When challenged by climate activists, scientists and specialists who recognize the obvious need to phase out fossil fuel production as quickly as possible, advocates of this worldview give one of two answers.The first foregrounds the previously mentioned issue that this was “the best that can be gotten”. This claim, while hard to argue with, is missing some key points. For one thing, now that the legislation is passed there is nothing stopping the Biden administration from doing everything it can possibly do to discourage energy consumption (besides selective arguments about electoral success)  Second, settling for a “compromise” does not mean you have to gild the proverbial lily, and make it out as something better than it is.

The second response dismisses concerns about increased fossil fuel production. This argument points to projections of significant emission reductions relative to the “no Inflation Reduction Act” status quo. Petroleum and Gas production is projected to fall by 13% and 8% respectively by 2030 according to the REPEAT Project, one of the major modelers of the energy and emission consequences of different U.S. legislation. As the researchers behind this project will tell you themselves, there is considerable uncertainty built into their projections. These are also relatively small projected cuts. The REPEAT project does a good job of pointing out that variations in U.S. oil and gas production will largely be determined by variations in the rest of the world’s demand for U.S. energy.

Under their “high” Oil and Gas scenario, U.S. Oil and Gas production is not all that different a decade from now. This is in large part because of a large run up in oil and gas exports. Their estimate of the additional emissions as a result of this production does not count the emissions from using these fossil fuels. As such, it is at least partially an undercount of emissions (depending on how you want to think about the demand for fossil fuels). It’s worth pointing out that the U.S. had a longstanding ban on exporting crude oil from 1975 to 2015 that was lifted in December 2015 (just days after the Paris Agreement on Climate was signed…)

Reinstating that ban while the Ukraine crisis continues is likely not a good idea. However, we shouldn’t treat these export-based emissions as natural and inevitable over the long term when they are a result of a remarkably recent policy change. It's hard not to look at these numbers and think that U.S. policy is aimed at continuing to be a fossil fuel exporting power house to the 2040s and beyond. The logic of using the U.S. Treasury to stabilize energy markets leads seamlessly to the U.S. becoming an even greater fossil fuel exporter (and it's already number two). Not burning the fossil fuels we produce is starting to be rhetorically reframed as purely the problem of those who import them. Of course, market conditions can shift rapidly. Fossil fuel prices collapsed in 2020. We are only at the beginning of a decade of intense instability. Conditions could still easily shift rapidly against U.S. fossil fuel exports. However, just as the 2014-2015 fossil fuel bust was not an intentional goal of policy, we shouldn’t credit any future fossil fuel busts to the policy suites that are now easing constraints on fossil fuel production.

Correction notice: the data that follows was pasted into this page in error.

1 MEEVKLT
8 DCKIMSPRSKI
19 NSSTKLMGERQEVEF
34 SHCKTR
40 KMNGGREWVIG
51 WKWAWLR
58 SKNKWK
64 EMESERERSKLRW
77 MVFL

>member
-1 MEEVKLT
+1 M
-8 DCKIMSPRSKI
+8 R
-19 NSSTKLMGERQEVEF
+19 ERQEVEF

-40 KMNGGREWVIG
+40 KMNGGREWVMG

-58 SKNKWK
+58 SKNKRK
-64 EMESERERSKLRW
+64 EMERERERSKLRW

It is well beyond the scope of this piece to provide a full assessment of the climate implications of the Inflation Reduction Act. Others are after all better suited to that task. However, I do want to comment on one further element I found troubling in looking at the REPEAT Project’s forecasts. A significant percentage of their forecasted emission reductions come from “carbon capture and storage”. Professor Jenkins, who heads the project, confirmed for me on twitter that 20% of the forecasted emission reductions comes from a rapid scaling up of still nascent CCS technologies. As professor Charles Harvey and his industrialist coauthor Kurt House pointed out just today in the New York Times, more than 90% of the commercial CCS projects in the United States are capturing carbon dioxide in order to inject it into the ground and “enhance oil recovery”. This makes CCS tax credits to fossil fuel producers, especially Oil and Gas, another fossil fuel subsidy.

Professor Jenkins is quick to point out that if carbon capture in electricity generation does not scale up, this does not mean that all those emissions gains are lost. That’s quite correct: instead, this may simply mean that wind and solar power expands even more than in his forecasts. Obviously, the forecast is also subject to considerable uncertainty — so the exact numbers should not be taken so seriously. However, that does not stop news articles from bandying about numbers from these forecasts, as if they are established matters of fact. Ben Storrow in Politico Pro had an excellent article on the three main climate models assessing the Inflation Reduction Act, and the very considerable uncertainty involved in these forecasts. It is also possible that very pessimistic assumptions about carbon capture would make these forecasted emission reductions far less rosy. Without the models being rerun, it's hard to say anything definitive.

Finally, an important element of these forecasts renews focus on state and local policy, both in zoning and in fiscal policy. To grow at the projected pace, significant non-financial barriers need to be swept out of the way. From land use laws to utility rules and everything in between, there are many reasons why a basic financial incentive to pursue receiving a tax credit may not be enough. In particular, these forecasts involve an unprecedented rate of growth in solar and wind investment. These models also assume that adequate transmission and storage will be built to accommodate whatever renewable energy is generated. This is a herculean assumption — as the modelers themselves will readily tell you.

My point is not that this forecast should be discounted, but rather that local and state actors (both governmental and non-governmental) will need to make these forecasts true. A huge fight is already gearing up over energy policy now that the Inflation Reduction Act is law.  Subnational fiscal policy may readily expand in anticipation of being “repaid” by utility customers, and these federal tax credits. Using public investment to speed up these decarbonization investments will become newly attractive, in a post-IRA world. Even if you aren’t particularly interested in climate change as a topic, this big brewing fight at the state and local level will potentially reshape the U.S. economy. The aftermath of the IRA will significantly change the finances of large segments of the private sector and public sector. You may not be interested in climate policy, but climate policy is interested in you.